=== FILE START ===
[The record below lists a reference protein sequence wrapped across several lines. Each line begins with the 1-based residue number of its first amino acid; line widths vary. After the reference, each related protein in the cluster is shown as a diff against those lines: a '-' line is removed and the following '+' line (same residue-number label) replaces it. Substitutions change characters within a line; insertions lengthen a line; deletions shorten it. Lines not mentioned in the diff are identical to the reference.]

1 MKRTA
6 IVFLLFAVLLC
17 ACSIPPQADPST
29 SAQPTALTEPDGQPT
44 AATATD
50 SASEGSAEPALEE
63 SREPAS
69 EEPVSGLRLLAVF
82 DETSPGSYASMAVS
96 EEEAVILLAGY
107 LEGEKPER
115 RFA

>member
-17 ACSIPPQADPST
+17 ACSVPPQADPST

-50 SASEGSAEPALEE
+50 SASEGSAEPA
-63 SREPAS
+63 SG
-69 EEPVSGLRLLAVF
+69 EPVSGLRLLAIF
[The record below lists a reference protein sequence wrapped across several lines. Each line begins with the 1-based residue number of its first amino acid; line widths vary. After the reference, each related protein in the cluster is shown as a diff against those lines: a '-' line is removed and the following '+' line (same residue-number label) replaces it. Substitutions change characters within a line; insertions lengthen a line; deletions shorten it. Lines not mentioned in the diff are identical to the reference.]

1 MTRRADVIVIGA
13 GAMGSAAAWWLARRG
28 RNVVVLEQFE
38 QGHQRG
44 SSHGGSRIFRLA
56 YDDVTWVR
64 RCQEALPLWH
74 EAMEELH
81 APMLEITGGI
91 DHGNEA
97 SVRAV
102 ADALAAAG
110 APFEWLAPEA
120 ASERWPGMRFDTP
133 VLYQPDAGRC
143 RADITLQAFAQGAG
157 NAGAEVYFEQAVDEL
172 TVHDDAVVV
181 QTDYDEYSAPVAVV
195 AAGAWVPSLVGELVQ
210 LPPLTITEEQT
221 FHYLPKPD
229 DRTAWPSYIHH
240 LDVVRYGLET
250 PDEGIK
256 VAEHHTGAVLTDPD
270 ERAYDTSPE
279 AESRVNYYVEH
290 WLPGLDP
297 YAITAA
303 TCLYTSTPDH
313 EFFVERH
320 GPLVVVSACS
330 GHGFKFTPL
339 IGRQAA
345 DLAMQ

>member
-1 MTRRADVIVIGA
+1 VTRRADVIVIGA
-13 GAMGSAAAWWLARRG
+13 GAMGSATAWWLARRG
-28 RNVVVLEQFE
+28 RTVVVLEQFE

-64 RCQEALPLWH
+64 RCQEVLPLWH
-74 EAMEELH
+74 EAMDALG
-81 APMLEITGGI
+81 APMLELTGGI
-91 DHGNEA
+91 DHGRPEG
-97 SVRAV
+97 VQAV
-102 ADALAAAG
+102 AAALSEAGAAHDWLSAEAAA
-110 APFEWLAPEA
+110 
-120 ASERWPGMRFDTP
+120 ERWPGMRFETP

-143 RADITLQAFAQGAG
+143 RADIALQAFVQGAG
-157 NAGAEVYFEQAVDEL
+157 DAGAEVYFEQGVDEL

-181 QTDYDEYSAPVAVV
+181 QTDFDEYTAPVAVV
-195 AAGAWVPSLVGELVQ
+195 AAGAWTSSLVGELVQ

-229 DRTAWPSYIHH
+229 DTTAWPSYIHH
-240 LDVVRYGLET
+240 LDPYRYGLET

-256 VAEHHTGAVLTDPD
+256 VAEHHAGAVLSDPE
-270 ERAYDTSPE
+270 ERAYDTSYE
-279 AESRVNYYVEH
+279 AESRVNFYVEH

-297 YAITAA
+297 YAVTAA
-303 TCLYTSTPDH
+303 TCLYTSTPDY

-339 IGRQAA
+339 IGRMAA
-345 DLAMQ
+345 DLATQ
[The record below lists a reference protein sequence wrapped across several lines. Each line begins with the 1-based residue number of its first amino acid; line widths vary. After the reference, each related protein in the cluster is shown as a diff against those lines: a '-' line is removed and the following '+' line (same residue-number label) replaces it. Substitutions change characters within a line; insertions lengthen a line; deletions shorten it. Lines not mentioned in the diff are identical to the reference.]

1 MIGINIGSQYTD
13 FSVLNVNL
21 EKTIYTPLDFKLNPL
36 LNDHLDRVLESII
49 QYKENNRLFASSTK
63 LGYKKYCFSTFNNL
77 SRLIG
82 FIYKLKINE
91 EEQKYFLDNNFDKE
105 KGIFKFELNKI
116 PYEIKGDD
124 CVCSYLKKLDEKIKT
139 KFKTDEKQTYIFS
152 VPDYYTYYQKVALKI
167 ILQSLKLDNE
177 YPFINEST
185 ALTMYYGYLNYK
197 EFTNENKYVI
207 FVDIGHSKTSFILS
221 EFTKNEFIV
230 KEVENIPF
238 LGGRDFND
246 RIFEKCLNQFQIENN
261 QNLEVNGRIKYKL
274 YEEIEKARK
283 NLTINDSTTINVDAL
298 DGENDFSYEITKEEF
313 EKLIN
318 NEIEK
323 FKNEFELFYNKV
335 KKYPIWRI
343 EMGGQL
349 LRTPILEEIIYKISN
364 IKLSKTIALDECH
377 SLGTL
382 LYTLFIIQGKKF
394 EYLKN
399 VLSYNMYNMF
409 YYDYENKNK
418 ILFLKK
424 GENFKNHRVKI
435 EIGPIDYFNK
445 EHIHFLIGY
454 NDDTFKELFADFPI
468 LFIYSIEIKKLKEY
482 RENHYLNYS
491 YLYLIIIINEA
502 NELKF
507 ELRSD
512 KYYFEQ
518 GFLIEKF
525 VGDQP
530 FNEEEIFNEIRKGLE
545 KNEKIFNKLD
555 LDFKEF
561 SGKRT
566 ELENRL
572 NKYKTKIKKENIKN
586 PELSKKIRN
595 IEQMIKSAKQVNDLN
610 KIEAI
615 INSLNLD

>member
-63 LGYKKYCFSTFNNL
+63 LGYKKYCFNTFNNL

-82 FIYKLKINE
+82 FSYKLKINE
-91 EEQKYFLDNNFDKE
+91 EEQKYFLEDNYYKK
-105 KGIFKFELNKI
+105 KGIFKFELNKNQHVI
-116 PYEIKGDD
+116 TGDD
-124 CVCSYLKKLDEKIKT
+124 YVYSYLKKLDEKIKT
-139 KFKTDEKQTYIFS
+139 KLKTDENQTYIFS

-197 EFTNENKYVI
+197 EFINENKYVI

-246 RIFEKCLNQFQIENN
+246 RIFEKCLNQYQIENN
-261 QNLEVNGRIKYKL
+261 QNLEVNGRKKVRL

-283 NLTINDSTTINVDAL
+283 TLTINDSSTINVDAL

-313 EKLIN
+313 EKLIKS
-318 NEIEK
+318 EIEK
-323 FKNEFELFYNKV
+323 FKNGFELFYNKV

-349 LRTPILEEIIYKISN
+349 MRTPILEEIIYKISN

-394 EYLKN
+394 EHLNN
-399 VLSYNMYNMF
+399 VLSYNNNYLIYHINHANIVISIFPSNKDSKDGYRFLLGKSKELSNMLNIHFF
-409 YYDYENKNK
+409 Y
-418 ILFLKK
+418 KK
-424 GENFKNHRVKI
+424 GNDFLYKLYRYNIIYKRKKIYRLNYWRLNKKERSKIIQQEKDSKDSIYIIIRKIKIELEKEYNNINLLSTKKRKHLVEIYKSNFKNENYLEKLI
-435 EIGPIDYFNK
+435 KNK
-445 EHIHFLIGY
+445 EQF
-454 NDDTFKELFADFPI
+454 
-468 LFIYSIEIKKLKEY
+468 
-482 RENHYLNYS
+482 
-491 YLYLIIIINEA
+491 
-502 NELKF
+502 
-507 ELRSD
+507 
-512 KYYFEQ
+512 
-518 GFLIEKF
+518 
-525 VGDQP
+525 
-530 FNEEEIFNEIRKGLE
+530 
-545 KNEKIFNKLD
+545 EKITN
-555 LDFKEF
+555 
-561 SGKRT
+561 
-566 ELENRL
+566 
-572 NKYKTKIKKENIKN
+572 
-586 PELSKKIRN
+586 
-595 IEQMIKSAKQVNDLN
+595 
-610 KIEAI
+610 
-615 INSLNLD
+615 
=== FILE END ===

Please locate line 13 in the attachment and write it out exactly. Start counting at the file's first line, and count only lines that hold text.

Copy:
115 RFA